“I have carried out the arrangement. K. will arrive at noon.

P. Moritz.


NO. 79

Maximilian had submitted quietly to his arrest and subsequent incarceration in cell No. 79. More from shame than from prudence, he was careful to avoid betraying his identity to those around him, whether the Socialists, in whose eyes he must have appeared a deceiver, or the police, to whom his presence might seem too much like a freak of madness. His wisest course was evidently to wait till he was alone in his cell, and then endeavour to communicate privately with his Ministers. Nevertheless, it was with a feeling of deep disquietude that he heard the iron-bound door clang to upon him, and the key grate in the lock.

No sooner did he find himself left alone than he gave way to a burst of anger.

“This ends my submission to the Chancellor!” he cried, striding wildly up and down the narrow limits of the chamber. “The moment I am out of here I will get rid of him, and have a Minister who will obey me instead of thwarting and defying me. Why not Moritz? He seems to have brains, and not to be a mere fossil like Von Sigismark. I must sound him on the first opportunity, and find whether he is willing to act.”

[219]For some time he continued to pace the floor, storming against his captivity, and revolving the means of procuring his release. Deep down in his heart there was a faint, undefined dread as to whether release would be so much a matter of course as he had assumed; whether the cell in which he found himself might not prove the ante-room to another and a more terrible prison. But the presence of this shadowy dread he would not recognise, curbing his thoughts and forcing them to dwell on the punishment he should award his disobedient Chancellor.

While he was still restlessly moving to and fro, he heard steps in the corridor outside, and the rattling of a key placed in the lock. The door was opened, and a warder came in, followed by the individual who had just been entered as Hans Trübner in the governor’s book.

“What does this mean?” demanded the King, angrily, with something of a royal air.

“The prison is full, sir,” returned the warder with some respect, “and we are obliged to put two prisoners in every cell.”

With that he turned and went out again, locking the door after him.

Maximilian made an effort to restrain his indignation.

“Are you one of the Socialists?” he asked the new-comer, who had advanced towards him.

“I was arrested along with the others,” answered the stranger, speaking as to a comrade, but with a[220] certain deference which caused Maximilian to regard him with a closer scrutiny.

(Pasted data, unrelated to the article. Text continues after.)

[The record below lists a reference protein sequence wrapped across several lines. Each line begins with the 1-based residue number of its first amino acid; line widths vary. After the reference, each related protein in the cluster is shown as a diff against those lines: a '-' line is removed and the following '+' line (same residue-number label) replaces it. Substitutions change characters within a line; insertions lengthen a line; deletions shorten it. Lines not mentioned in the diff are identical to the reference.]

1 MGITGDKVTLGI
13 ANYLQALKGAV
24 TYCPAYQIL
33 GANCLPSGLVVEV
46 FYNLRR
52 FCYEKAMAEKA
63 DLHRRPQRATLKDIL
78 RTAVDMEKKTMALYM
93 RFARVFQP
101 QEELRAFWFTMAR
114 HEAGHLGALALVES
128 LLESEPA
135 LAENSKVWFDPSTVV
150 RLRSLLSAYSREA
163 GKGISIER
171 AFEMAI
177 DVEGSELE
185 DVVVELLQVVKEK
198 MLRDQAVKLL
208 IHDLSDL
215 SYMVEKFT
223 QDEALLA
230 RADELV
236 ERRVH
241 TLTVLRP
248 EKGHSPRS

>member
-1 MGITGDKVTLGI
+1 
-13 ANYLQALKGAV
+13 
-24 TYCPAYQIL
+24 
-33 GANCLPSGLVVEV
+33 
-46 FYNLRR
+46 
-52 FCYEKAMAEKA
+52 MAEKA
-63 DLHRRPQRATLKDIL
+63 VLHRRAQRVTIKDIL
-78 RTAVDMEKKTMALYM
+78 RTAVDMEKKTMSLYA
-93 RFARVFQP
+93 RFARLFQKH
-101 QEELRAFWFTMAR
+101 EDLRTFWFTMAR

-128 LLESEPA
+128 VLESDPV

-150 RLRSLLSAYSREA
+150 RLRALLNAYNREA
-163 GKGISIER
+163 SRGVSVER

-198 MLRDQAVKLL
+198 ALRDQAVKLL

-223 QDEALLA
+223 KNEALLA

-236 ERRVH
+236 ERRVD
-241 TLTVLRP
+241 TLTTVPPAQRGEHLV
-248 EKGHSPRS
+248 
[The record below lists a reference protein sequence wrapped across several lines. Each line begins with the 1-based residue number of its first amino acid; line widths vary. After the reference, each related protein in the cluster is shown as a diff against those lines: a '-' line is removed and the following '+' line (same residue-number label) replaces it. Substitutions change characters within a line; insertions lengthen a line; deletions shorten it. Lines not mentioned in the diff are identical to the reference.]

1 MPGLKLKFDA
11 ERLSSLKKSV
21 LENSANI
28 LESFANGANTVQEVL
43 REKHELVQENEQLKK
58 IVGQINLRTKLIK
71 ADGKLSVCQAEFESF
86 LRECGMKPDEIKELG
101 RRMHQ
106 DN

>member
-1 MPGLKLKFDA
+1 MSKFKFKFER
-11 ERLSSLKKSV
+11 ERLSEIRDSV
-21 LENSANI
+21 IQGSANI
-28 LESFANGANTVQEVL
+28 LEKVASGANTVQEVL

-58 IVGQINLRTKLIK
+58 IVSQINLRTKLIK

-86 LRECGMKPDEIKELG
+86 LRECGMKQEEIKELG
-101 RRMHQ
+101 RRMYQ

“May I ask your name?”

“I am called Hans Trübner. And you?”

The King repeated the name he had himself assumed. They sat down and entered into conversation.

After a few remarks had been exchanged on the probable result of the evening’s events Herr Trübner turned to the subject of Johann’s address.

“What did you think of Johann Mark?” he asked. “Do you believe there is any good to be got out of King Maximilian?”

“Why not?” was the answer. “Why should not the King be as sincere as we are?”

“Because his interests are totally opposed to ours. We are republicans, aiming to overthrow royalty, and deprive him of his crown.”

“That does not make it impossible to sympathise with you. Kings have laid down their crowns before now of their own accord. Look at Charles the Fifth, and again at the Emperor Diocletian.”

“But they were men of mature years, worn out with labours, who sought for repose in their declining years,” objected Herr Trübner.

“Then what do you say to the example of Çakya-Muni, the Buddha, who forsook his palace and his wife and newly born son, to devote himself to the task of finding a cure for the misery of his fellow-men?”

“True, but he was animated by a religious impulse.”

“And is not Socialism also a religion?” returned[221] Maximilian, his voice taking a more and more earnest tone, as though he perceived a grave importance underlying this strange debate. “Is every one who departs from the narrow line of selfish interest, under the influence of this new spirit of our times, to be branded as a hypocrite—or a madman?”

Herr Trübner darted a questioning glance at his companion, as he replied—

“Then you seriously suggest that his Majesty—that Maximilian—has passed through something like a religious conversion, which has led him, or will lead him to throw in his lot with the Socialists?”

“It is surely one explanation.”